“You’ll shoot your eye out!” – Dad from A Christmas Story
It’s that time of year again: egg nog, relatives and the 24-hour running of A Christmas Story. We all know that too much of any of those three could lead to a hangover, but the movie can definitely teach us something that Uncle Bob can’t. It’s not “don’t put your tongue on a cold flag pole”, which is important to know. It’s all about managing risk. So, how should one manage risk or fear? Buy a gun? Some go that route. Others just buy hair spray. What? When my mom thought Saddam Hussein was going to bomb Dallas, Texas back in 1991 she went out and bought a 6-month supply of water, chili, toilet paper and hair spray. I guess that makes sense as my mom’s name is SuEllen and she’s from Dallas. I’ll leave that one for another blog. Back to my point…managing risk. What is the optimal way to go about it as a retail trader?
In the financial world, most money managers think of buying puts as a form of portfolio protection. Portfolio protection can help your peace of mind, but hurt your portfolio’s bottom line. Why? Historically, buying put protection simply does not work. We can see in the below study from tastytrade that the cost of the put actually hurts the portfolio performance over time. Note: the study was done during a bearish time period, which should have been an ideal time for buying puts.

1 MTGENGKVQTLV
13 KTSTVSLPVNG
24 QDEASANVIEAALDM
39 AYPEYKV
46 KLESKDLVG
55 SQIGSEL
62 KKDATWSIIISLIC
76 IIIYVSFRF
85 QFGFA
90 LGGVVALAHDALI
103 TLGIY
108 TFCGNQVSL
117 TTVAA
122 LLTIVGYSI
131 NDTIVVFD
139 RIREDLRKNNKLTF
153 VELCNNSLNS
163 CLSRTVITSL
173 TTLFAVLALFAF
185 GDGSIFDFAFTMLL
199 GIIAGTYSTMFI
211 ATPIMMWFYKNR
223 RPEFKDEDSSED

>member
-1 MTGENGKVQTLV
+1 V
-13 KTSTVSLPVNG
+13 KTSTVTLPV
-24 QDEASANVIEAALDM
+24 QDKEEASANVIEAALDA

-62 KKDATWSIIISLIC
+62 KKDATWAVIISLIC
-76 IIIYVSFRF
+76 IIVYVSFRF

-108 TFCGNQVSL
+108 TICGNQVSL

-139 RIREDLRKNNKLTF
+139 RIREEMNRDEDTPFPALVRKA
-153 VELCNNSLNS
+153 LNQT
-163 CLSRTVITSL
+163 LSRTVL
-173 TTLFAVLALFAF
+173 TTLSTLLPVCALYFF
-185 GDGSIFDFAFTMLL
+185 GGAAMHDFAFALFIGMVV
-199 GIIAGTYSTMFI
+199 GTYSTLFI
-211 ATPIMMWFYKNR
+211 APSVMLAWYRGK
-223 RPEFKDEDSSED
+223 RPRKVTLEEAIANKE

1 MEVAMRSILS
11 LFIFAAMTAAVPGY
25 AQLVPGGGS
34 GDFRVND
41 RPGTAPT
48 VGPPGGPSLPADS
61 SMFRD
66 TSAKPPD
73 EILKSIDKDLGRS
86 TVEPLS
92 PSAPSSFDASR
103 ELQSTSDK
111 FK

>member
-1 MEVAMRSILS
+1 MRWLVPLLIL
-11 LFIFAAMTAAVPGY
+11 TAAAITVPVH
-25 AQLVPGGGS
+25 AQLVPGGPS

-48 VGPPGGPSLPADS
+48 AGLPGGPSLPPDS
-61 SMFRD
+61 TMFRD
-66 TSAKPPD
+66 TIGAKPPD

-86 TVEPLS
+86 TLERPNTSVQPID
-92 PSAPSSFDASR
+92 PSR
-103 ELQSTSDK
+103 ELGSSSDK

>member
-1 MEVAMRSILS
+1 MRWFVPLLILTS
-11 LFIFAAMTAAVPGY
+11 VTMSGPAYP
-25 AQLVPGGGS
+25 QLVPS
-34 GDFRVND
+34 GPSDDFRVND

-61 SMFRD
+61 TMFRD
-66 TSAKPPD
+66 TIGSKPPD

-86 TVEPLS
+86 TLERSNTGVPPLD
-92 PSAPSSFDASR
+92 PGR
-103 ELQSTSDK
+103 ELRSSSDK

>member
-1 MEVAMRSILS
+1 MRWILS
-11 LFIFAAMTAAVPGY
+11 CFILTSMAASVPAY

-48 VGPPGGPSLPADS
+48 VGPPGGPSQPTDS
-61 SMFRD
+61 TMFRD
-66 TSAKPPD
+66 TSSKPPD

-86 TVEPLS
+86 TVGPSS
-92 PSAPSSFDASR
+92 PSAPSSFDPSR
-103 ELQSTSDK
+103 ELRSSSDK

So, what can we do? The answer is simple. Trade the Bearish Butterfly. Here are some recent results from John Locke’s website trades:
Here’s what the trade looks like at entry:
The trade works best in a choppy / bearish market while even making a little in a bullish market. That’s right. It can perform well even in a very bullish market (see year 2013). “That makes about as much sense as a milk bucket under a bull” quoting my first boss, a Texas Congressman. But it is true.
It is hard to find a more reliable trade for protecting a long portfolio or for keeping as a stand-alone trade than the Bearish Butterfly.
Happy Holidays to all and have fun watching a little more of A Christmas Story!
Written and contributed by John Wilson
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